Below are snippets of both videos to zero in on for an analysis.

Fil analyzes the vocal phrase “Take It” (Click arrow to play video)

“Take It” section of Randy’s performance (Click arrow to play video)

Fil discusses Randy flipping his voice from chest voice to head voice on the word “freedom” (Click arrow to play video)

“Freedom” section of Randy’s performance (Click arrow to play video)

Fil explains how Randy achieves the ending of the song. (Click arrow to play video)

Ending of Randy’s performance (Click arrow to play video)

“Take It To The Limit” Through The Years


A beautiful slower rendition from Randy’s first solo album Randy Meisner on the Asylum label, produced by Alan Brackett

1987 (Aired in 1988)

Richard Marx MTV Special
(with Randy Meisner and Timothy B. Schmit)


Poco at the Bottom Line, Japan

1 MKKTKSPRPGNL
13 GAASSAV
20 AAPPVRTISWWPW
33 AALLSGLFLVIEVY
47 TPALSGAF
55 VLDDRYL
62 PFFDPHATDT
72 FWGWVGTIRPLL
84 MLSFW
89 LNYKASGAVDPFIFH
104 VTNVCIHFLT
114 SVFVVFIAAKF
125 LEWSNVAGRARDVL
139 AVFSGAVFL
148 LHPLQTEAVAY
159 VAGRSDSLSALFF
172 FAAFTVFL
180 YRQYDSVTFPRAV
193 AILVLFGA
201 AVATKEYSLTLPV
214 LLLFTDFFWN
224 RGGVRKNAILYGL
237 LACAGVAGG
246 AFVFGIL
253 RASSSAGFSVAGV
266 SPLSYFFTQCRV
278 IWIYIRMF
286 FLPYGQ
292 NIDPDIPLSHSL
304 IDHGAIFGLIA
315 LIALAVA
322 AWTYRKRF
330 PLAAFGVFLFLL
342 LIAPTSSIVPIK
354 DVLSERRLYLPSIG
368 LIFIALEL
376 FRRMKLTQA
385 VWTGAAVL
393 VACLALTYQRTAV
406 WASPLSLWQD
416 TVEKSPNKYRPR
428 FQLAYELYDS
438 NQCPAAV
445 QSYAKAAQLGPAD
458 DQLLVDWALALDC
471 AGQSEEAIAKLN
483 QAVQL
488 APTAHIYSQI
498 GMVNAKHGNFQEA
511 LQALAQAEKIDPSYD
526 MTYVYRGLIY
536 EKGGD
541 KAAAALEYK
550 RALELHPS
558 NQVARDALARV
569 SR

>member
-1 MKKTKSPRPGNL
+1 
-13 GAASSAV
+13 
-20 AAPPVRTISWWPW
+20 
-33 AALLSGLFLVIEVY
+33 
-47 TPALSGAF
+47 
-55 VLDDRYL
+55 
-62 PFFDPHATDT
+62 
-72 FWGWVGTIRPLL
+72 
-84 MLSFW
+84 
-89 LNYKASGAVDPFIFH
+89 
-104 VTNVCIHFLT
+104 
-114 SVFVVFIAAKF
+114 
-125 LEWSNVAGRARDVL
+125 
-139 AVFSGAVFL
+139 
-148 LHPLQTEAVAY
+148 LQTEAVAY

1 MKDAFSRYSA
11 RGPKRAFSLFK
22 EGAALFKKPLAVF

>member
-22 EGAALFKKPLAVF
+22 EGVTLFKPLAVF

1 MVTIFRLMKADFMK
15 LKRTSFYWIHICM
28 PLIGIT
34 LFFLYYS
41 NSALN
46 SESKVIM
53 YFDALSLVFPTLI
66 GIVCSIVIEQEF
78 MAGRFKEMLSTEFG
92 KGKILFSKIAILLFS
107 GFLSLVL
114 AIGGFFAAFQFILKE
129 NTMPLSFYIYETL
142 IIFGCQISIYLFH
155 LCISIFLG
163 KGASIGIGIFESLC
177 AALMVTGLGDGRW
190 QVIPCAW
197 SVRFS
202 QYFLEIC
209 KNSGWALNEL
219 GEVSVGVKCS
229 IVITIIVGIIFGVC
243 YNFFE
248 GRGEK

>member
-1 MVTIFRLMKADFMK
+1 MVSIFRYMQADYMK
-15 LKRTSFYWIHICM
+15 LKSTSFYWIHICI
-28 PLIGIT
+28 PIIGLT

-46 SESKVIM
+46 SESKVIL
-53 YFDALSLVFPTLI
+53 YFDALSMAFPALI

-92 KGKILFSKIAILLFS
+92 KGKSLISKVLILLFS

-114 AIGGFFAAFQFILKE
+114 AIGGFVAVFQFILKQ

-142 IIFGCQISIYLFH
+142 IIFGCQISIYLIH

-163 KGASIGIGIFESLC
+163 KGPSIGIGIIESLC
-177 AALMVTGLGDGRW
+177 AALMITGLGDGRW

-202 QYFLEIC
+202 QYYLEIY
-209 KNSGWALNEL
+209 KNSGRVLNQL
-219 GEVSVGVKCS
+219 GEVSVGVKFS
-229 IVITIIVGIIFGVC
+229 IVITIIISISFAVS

Roger Varian and Friends with Randy Meisner at Ojai Day, California

But it’s this Moment In Time that Randy will be remembered for.

The Capital Centre ~ Largo, Maryland ~ March 21, 1977 ~ Source: Snippet from ‘History of the Eagles’ ~ Produced by Alex Gibney ~ Directed by Alison Ellwood ~ Jigsaw Productions, 2013 ~ Released Jan. 19, 2013 (Sundance)

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  1. I love this whole article. I agree with the article that he reached rock and roll nirvana with that song at the Capital Centre. Every time I hear the song, I just have to stop and listen.

    1. I’m glad you enjoyed it! It’s pretty amazing what Randy did with that song. After he left the Eagles, no one else could pull it off as he did.

      1. He is perfection indeed, Esther. As I stated at the end of this post, it surely was ‘A Moment In Time’. It probably will never be matched.

    1. You’re welcome, Esther! I especially enjoyed putting together Fil’s, from Wings of Pegasus, analysis of Randy’s vocal range. It made me realize how utterly awesome Randy’s voice really was.

  2. I google to find more detail about this song cause it’s my favourite Eagles song. And He is My fav as well . So I found your great website and it’s really full of informations and rare pictures I’ve never seen before. wowwww Really good works from you . Thank you so very much for you all . LOVE